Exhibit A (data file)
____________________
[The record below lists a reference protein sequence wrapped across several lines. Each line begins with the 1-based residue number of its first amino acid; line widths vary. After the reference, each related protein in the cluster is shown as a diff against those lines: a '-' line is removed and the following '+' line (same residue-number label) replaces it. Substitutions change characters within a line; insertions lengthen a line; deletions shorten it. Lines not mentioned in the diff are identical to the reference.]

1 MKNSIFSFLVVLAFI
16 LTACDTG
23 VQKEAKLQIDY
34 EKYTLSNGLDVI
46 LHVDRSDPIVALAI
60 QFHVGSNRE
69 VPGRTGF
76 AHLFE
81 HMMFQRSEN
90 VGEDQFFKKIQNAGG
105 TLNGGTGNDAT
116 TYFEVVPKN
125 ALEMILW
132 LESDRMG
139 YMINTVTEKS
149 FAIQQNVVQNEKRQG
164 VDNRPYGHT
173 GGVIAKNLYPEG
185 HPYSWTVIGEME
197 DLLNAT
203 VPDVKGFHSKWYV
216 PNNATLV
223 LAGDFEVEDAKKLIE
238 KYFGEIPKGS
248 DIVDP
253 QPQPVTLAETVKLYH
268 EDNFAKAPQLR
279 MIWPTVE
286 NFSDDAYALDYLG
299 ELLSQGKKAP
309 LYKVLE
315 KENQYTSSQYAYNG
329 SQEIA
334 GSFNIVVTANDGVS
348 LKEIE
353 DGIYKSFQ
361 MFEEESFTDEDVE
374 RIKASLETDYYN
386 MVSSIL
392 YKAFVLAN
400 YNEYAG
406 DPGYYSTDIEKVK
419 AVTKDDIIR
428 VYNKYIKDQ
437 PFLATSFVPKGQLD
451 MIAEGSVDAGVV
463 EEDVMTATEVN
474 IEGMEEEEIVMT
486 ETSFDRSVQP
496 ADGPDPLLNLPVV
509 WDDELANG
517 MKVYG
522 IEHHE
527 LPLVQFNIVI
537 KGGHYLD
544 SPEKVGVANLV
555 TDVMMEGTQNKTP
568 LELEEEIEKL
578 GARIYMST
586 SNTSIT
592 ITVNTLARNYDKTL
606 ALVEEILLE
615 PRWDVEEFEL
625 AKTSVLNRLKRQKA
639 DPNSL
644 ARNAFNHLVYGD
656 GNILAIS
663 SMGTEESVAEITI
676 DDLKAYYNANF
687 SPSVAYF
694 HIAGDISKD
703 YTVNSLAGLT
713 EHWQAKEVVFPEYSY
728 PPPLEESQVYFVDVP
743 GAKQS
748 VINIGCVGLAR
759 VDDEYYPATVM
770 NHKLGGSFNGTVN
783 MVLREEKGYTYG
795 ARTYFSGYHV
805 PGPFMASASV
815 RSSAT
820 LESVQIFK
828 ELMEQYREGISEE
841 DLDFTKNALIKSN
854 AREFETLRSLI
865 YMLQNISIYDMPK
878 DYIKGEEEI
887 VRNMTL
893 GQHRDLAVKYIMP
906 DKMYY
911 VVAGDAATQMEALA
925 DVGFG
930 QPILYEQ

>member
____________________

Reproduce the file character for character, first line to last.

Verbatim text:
[The record below lists a reference protein sequence wrapped across several lines. Each line begins with the 1-based residue number of its first amino acid; line widths vary. After the reference, each related protein in the cluster is shown as a diff against those lines: a '-' line is removed and the following '+' line (same residue-number label) replaces it. Substitutions change characters within a line; insertions lengthen a line; deletions shorten it. Lines not mentioned in the diff are identical to the reference.]

1 MKNSIFSFLVVLAFI
16 LTACDTG
23 VQKEAKLQIDY
34 EKYTLSNGLDVI
46 LHVDRSDPIVALAI
60 QFHVGSNRE
69 VPGRTGF
76 AHLFE
81 HMMFQRSEN
90 VGEDQFFKKIQNAGG
105 TLNGGTGNDAT
116 TYFEVVPKN
125 ALEMILW
132 LESDRMG
139 YMINTVTEKS
149 FAIQQNVVQNEKRQG
164 VDNRPYGHT
173 GGVIAKNLYPEG
185 HPYSWTVIGEME
197 DLLNAT
203 VPDVKGFHSKWYV
216 PNNATLV
223 LAGDFEVEDAKKLIE
238 KYFGEIPKGS
248 DIVDP
253 QPQPVTLAETVKLYH
268 EDNFAKAPQLR
279 MIWPTVE
286 NFSDDAYALDYLG
299 ELLSQGKKAP
309 LYKVLE
315 KENQYTSSQYAYNG
329 SQEIA
334 GSFNIVVTANDGVS
348 LKEIE
353 DGIYKSFQ
361 MFEEESFTDEDVE
374 RIKASLETDYYN
386 MVSSIL
392 YKAFVLAN
400 YNEYAG
406 DPGYYSTDIEKVK
419 AVTKDDIIR
428 VYNKYIKDQ
437 PFLATSFVPKGQLD
451 MIAEGSVDAGVV
463 EEDVMTATEVN
474 IEGMEEEEIVMT
486 ETSFDRSVQP
496 ADGPDPLLNLPVV
509 WDDELANG
517 MKVYG
522 IEHHE
527 LPLVQFNIVI
537 KGGHYLD
544 SPEKVGVANLV
555 TDVMMEGTQNKTP
568 LELEEEIEKL
578 GARIYMST
586 SNTSIT
592 ITVNTLARNYDKTL
606 ALVEEILLE
615 PRWDVEEFEL
625 AKTSVLNRLKRQKA
639 DPNSL
644 ARNAFNHLVYGD
656 GNILAIS
663 SMGTEESVAEITI
676 DDLKAYYNANF
687 SPSVAYF
694 HIAGDISKD
703 YTVNSLAGLT
713 EHWQAKEVVFPEYSY
728 PPPLEESQVYFVDVP
743 GAKQS
748 VINIGCVGLAR
759 VDDEYYPATVM
770 NHKLGGSFNGTVN
783 MVLREEKGYTYG
795 ARTYFSGYHV
805 PGPFMASASV
815 RSSAT
820 LESVQIFK
828 ELMEQYREGISEE
841 DLDFTKNALIKSN
854 AREFETLRSLI
865 YMLQNISIYDMPK
878 DYIKGEEEI
887 VRNMTL
893 GQHRDLAVKYIMP
906 DKMYY
911 VVAGDAATQMEALA
925 DVGFG
930 QPILYEQ

>member